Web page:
New Missing Persons Bureau website hosts images of unidentified dead bodies to help families trace loved ones


John Hall
Tuesday 20 November 2012 12:20

Pictures of unidentified dead bodies found around the UK are to be posted online for the first time.

The Missing Persons Bureau is posting the images on its new website in a bid to help friends and family members search for their missing loved ones.

The bureau holds details of around 1,000 unidentified people, some dating back to the 1950s.

Images deemed to be distressing will be marked with a clear warning and require specific confirmation before viewing, as all members of the public will be able to search the photographs and case files.

As well as the photographs, information under each entry may include an estimate of the age of the person discovered and details of what they were wearing.

Many of the unidentified bodies were found after spending long periods of time in water, leaving their faces unrecognisable.

Others were among the 250 people who die on the UK’s railways every year – many of whom are never identified – and also cannot be recognised from facial photographs.

Many cases therefore hinge on identifying marks such as scars or tattoos.

One body, that of a man found collapsed in an Islington street in 2007, shows two clearly identifiable tattoos – a panther and a Native American chief.

Joe Apps of the Missing Persons Bureau said: “The aim of the new site is to bring closure to the families and friends of the people featured.”

He added: “With new unidentified person cases we rely on modern forensic techniques for identification but on older cases we look to use every tool available and believe that case publicity is the best chance of getting images recognised.”

He went on to say: “This will be the first time families of missing people have been able to search through records for themselves and it will empower families to play an active part in the search for their loved ones.”

Legally, local councils must cremate or bury unidentified bodies quickly to avoid the risk of disease.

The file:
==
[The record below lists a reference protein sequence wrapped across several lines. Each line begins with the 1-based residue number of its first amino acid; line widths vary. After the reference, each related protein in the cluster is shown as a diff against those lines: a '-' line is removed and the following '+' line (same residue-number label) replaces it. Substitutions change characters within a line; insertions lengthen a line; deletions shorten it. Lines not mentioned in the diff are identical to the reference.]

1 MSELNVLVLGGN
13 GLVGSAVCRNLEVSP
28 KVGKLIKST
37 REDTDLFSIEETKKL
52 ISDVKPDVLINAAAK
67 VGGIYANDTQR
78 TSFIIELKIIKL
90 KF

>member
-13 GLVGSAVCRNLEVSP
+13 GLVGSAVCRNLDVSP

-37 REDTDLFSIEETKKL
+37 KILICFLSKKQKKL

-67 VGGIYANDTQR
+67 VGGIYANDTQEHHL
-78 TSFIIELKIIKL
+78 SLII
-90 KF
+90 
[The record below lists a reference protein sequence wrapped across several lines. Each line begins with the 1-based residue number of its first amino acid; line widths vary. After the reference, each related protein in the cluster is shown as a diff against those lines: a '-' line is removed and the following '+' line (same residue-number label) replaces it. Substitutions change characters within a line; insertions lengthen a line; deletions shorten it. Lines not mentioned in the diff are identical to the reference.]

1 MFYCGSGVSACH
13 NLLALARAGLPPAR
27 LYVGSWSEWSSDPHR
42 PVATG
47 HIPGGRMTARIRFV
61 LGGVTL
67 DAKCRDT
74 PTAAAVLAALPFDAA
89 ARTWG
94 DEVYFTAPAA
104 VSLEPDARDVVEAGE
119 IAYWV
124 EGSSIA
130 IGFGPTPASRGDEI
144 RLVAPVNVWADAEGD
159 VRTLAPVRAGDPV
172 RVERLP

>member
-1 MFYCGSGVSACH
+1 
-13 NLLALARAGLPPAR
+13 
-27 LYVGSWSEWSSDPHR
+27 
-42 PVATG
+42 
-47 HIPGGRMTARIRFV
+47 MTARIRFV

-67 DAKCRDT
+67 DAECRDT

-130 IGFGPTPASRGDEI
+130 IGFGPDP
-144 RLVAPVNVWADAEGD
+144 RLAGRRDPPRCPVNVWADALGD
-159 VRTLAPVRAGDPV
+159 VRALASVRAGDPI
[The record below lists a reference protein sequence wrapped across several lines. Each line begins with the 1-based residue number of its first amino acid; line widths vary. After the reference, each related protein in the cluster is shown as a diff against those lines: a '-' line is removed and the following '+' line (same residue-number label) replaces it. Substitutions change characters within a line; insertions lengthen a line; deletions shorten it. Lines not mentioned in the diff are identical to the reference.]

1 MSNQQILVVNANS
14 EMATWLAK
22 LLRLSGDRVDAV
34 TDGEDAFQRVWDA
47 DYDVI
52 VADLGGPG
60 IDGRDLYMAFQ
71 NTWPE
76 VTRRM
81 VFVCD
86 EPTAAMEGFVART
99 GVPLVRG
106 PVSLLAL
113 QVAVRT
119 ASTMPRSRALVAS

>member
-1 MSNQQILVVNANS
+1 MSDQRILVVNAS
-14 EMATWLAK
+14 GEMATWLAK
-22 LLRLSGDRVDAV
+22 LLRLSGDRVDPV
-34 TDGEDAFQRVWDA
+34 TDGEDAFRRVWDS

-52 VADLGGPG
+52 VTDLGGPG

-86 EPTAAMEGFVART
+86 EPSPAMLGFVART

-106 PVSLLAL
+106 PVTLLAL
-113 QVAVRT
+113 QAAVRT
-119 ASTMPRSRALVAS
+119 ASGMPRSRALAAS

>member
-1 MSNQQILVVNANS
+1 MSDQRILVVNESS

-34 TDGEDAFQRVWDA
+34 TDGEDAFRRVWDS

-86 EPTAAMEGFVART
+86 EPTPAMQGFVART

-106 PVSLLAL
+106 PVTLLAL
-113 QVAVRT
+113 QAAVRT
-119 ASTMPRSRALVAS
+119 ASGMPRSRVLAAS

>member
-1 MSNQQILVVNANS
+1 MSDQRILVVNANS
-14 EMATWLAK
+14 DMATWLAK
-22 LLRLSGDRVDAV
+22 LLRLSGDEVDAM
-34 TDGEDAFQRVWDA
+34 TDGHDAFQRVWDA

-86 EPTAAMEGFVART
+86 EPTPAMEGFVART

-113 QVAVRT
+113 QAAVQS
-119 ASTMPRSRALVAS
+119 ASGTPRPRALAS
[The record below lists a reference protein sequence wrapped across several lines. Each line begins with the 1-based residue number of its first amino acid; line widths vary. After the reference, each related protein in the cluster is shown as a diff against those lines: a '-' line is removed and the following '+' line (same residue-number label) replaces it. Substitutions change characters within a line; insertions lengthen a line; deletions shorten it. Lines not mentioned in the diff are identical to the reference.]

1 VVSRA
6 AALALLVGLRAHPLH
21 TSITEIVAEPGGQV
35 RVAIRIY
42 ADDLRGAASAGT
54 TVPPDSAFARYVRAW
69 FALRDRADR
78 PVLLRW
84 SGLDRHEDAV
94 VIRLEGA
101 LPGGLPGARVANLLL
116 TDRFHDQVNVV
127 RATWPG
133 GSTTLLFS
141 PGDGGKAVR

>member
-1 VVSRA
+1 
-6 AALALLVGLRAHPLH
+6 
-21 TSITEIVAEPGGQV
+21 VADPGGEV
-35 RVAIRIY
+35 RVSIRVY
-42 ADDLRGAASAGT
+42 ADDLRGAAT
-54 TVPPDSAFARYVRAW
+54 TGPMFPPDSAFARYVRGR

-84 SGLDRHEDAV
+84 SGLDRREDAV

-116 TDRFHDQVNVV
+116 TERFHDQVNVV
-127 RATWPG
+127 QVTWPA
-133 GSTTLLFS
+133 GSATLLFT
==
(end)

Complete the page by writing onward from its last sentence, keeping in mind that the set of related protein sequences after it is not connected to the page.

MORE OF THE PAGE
Cremation destroys all DNA, while exhumation requires a lengthy permission process, meaning photographs are often the most efficient way to identify bodies.

The website will also be used to trace living people, such as those suffering from dementia or memory loss, but the Missing Persons Bureau says living people make up only six per cent of its unsolved cases.

83 per cent involve dead bodies, while the remaining 11 per cent are unidentified body parts still sitting in police morgues.

Register for free to continue reading

Registration is a free and easy way to support our truly independent journalism

By registering, you will also enjoy limited access to Premium articles, exclusive newsletters, commenting, and virtual events with our leading journalists

Already have an account? sign in

By clicking ‘Register’ you confirm that your data has been entered correctly and you have read and agree to our Terms of use, Cookie policy and Privacy notice.

This site is protected by reCAPTCHA and the Google Privacy policy and Terms of service apply.

Join our new commenting forum

Join thought-provoking conversations, follow other Independent readers and see their replies


Thank you for registering

Please refresh the page or navigate to another page on the site to be automatically logged inPlease refresh your browser to be logged in